Super Chickens or Super Team: Which one do you want to be?

***I would like to welcome my new admin, Kristen, to the Dispatch Monkey blog. She is a police dispatcher and a “Peer to Peer” support advisor.  Kristen has a great way of writing, that makes one really contemplate the issues at hand. She will be a regular contributor to the Dispatch Monkey blog and social media pages.***


I was recently listening to a podcast about “The Meaning of Work” and the speaker, Margaret Heffernan, was talking about a study on productivity that used chickens as the subjects. The gist of it is:

  • Group 1 of chickens (control group) are average producers, just a regular bunch of chickens going about their business doing chicken-y type stuff.
  • Group 2 of chickens (super chickens) are all high producers. They were the highest layers in their respective clans and were put all together in a coop to see if they would still be high producers, or even higher.

What is so very interesting about this study, you can read it here, is that the “average” chickens continued to be good producers, all got along, and lived happy chicken lives. However, the super chickens, literally, pecked each other to death, leaving only 3 of the group alive. What Margaret Heffernan was speaking of is how a group of highly productive chickens can create an extremely toxic environment, but a group of regular chickens are amiable, perform well as a team and get the job done. Heffernan made the correlation to the workplace saying that we should be cultivating a team of diversity; high-flyers, average performers, ones who may need some assistance. This mix fosters an environment of collaboration, supportiveness, and general well-being. Can’t disagree with her there!! The other team picked each other apart! Sound familiar to anyone??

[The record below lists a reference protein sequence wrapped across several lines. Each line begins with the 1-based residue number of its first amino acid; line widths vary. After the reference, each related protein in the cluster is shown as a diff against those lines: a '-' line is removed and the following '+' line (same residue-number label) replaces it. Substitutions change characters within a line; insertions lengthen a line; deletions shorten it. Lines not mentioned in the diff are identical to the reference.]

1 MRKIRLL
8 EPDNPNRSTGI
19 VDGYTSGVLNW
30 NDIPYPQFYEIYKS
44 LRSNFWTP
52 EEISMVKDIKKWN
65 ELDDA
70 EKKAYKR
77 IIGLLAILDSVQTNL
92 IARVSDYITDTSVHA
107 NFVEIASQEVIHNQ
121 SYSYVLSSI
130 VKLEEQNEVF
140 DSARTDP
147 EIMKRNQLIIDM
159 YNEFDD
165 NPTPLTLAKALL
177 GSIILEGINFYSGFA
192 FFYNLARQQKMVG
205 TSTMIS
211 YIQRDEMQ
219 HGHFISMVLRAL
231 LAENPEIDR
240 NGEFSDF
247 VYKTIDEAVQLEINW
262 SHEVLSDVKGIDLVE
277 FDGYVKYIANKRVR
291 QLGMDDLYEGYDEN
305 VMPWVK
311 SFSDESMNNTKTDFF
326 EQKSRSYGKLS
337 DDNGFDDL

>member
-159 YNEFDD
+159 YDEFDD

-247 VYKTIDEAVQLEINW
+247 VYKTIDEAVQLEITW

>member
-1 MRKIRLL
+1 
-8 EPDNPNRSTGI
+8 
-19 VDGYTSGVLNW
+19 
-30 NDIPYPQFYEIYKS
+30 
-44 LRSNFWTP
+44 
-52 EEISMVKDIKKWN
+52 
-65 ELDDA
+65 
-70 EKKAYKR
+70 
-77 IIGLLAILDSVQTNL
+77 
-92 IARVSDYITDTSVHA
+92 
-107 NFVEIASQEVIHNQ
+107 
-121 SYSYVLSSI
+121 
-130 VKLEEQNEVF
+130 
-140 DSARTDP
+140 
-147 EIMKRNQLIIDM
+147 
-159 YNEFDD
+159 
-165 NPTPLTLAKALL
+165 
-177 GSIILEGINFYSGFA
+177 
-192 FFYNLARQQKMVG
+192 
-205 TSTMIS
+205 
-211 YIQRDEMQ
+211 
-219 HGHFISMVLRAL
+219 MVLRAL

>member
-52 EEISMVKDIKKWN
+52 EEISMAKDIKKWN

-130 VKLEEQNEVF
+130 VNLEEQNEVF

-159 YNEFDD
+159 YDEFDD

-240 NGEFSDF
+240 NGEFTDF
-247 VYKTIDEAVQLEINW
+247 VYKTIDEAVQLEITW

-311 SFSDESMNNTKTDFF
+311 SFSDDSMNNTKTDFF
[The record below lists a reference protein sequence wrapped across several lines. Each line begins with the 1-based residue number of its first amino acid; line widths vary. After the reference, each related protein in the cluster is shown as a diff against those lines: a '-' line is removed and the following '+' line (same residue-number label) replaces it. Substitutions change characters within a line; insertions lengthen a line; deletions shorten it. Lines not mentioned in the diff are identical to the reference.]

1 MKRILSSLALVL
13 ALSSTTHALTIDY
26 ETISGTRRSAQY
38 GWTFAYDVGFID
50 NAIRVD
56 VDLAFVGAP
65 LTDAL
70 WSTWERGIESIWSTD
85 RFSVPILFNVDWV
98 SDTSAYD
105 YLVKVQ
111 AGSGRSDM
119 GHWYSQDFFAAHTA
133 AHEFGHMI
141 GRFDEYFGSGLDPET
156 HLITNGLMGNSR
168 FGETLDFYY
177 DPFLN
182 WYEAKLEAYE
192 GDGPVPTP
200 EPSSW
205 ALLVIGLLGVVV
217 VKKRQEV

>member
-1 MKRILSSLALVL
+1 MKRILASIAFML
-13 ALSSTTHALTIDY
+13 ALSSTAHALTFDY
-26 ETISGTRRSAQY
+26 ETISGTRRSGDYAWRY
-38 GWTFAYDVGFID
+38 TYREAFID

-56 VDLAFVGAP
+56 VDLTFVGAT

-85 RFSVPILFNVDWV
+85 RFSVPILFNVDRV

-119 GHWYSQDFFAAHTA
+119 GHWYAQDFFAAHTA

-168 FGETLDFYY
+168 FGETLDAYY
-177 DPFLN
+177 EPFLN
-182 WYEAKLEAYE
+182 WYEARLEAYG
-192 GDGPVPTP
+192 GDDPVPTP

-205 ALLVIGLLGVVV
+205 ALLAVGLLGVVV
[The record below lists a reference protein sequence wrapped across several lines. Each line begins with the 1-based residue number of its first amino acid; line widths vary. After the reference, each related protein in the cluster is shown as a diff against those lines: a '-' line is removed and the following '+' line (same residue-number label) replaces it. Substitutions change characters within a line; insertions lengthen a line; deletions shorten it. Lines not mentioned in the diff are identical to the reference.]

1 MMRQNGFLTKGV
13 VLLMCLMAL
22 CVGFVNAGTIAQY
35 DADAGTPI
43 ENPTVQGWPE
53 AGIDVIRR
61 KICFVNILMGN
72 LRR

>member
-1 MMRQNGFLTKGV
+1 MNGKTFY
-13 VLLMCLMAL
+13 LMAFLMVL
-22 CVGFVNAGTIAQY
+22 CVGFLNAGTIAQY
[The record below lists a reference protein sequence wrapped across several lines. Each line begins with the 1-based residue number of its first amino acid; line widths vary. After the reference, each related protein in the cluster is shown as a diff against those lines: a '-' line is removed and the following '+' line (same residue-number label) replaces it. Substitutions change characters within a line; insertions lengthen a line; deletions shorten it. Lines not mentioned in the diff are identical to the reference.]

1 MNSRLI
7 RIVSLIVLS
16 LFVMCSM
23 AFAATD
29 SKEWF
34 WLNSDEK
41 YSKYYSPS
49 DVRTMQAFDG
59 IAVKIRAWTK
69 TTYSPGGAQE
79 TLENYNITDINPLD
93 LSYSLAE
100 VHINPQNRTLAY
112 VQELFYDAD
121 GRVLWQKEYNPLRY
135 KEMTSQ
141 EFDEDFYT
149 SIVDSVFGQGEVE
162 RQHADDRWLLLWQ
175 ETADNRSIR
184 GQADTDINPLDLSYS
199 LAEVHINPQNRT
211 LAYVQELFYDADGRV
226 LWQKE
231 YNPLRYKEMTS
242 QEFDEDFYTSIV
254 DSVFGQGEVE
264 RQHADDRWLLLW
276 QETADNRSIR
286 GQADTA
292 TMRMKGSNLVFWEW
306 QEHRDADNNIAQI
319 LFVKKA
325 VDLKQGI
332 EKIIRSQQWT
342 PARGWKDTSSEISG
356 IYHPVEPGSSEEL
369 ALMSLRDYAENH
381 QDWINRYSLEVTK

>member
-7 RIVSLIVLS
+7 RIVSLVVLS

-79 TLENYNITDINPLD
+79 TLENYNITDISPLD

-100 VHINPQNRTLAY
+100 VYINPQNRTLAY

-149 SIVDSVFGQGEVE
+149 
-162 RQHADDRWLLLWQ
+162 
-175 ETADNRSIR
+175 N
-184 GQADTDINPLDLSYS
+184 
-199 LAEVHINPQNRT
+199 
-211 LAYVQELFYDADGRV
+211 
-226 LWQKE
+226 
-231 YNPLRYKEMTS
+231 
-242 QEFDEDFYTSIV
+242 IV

What does this mean to us as highly-effective, highly-trained, (usually) type A personality folks working in a high-stress industry, and why do we seem to have issues with “eating our own”? No 911 emergency centre is immune to bullying and harassment, no workplace is; heck, I’ll even go so far as to say that I have participated in some of that behaviour, not intentionally, because of circumstances and fatigue. How many of you have witnessed the effects of bullying and harassment in the workplace? How many of you were affected by it directly? How many of you stood up for yourself or someone else? How many of you felt defeated and deflated after it happened? Witnessing multiple bullying events, or even consistent mistreatment of employees, can be a drain on our already dwindling reserve of resilience. We need to learn to ask ourselves – why, when we are care-givers to so many other people, are we sometimes unable to care for each other? The effects of bullying and harassment in the workplace run the gamut of feelings of isolation, depression, anger, demotivation…and many others. Why, when we already have enough trouble maintaining healthy, positive attitudes, do we allow this type of behaviour to occur? Is it really because we are all a bunch of super chickens trying to succeed in our coop of choice? Do we feel like we have to beat down others to make us more important? Do we feel like we need to “weed out” the not-so-high-flyers? To be honest, it doesn’t really matter why it happens – the point is…it just CAN’T anymore, and we all need to be responsible and accountable for our actions.

So in the interest of science – well not really, but it sounds good – what can we do as a group to ensure that we don’t peck each other to death? We need to learn to accept our differences, tolerate our idiosyncrasies, and learn to appreciate those things that make us a diverse group. We need to learn to moderate our language on those days were we aren’t feeling our best. We NEED to be as tolerant and compassionate with each other as we are with our clientele!! Let’s all try to be healthy chickens – living our best chicken lives so that we can live in a happy coop, lay good eggs and do our best to take care of the hearts of those around us.